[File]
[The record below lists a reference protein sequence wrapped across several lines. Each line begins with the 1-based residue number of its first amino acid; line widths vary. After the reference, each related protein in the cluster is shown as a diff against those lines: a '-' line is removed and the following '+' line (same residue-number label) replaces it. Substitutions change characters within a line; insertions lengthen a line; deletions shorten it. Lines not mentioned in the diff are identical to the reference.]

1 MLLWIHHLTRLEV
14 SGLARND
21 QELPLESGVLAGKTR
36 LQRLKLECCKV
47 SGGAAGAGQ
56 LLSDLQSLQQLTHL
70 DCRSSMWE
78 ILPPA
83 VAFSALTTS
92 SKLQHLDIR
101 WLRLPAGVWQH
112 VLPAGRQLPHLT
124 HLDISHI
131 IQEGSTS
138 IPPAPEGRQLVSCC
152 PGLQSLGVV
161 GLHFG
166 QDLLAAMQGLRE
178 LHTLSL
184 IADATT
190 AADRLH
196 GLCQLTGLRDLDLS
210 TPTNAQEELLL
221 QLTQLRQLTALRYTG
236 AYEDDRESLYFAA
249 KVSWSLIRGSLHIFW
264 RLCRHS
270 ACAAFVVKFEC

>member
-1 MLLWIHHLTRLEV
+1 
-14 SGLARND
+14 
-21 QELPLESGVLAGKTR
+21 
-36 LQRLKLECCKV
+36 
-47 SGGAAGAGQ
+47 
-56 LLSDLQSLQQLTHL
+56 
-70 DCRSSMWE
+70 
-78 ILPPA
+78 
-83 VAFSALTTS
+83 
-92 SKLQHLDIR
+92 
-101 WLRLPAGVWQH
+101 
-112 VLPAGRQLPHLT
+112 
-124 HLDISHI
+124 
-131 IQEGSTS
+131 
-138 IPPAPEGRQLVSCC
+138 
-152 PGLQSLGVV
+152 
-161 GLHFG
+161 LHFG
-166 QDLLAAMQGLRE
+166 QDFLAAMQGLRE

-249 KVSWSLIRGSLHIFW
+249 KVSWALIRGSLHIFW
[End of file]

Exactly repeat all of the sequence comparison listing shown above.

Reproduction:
[The record below lists a reference protein sequence wrapped across several lines. Each line begins with the 1-based residue number of its first amino acid; line widths vary. After the reference, each related protein in the cluster is shown as a diff against those lines: a '-' line is removed and the following '+' line (same residue-number label) replaces it. Substitutions change characters within a line; insertions lengthen a line; deletions shorten it. Lines not mentioned in the diff are identical to the reference.]

1 MLLWIHHLTRLEV
14 SGLARND
21 QELPLESGVLAGKTR
36 LQRLKLECCKV
47 SGGAAGAGQ
56 LLSDLQSLQQLTHL
70 DCRSSMWE
78 ILPPA
83 VAFSALTTS
92 SKLQHLDIR
101 WLRLPAGVWQH
112 VLPAGRQLPHLT
124 HLDISHI
131 IQEGSTS
138 IPPAPEGRQLVSCC
152 PGLQSLGVV
161 GLHFG
166 QDLLAAMQGLRE
178 LHTLSL
184 IADATT
190 AADRLH
196 GLCQLTGLRDLDLS
210 TPTNAQEELLL
221 QLTQLRQLTALRYTG
236 AYEDDRESLYFAA
249 KVSWSLIRGSLHIFW
264 RLCRHS
270 ACAAFVVKFEC

>member
-1 MLLWIHHLTRLEV
+1 
-14 SGLARND
+14 
-21 QELPLESGVLAGKTR
+21 
-36 LQRLKLECCKV
+36 
-47 SGGAAGAGQ
+47 
-56 LLSDLQSLQQLTHL
+56 
-70 DCRSSMWE
+70 
-78 ILPPA
+78 
-83 VAFSALTTS
+83 
-92 SKLQHLDIR
+92 
-101 WLRLPAGVWQH
+101 
-112 VLPAGRQLPHLT
+112 
-124 HLDISHI
+124 
-131 IQEGSTS
+131 
-138 IPPAPEGRQLVSCC
+138 
-152 PGLQSLGVV
+152 
-161 GLHFG
+161 LHFG
-166 QDLLAAMQGLRE
+166 QDFLAAMQGLRE

-249 KVSWSLIRGSLHIFW
+249 KVSWALIRGSLHIFW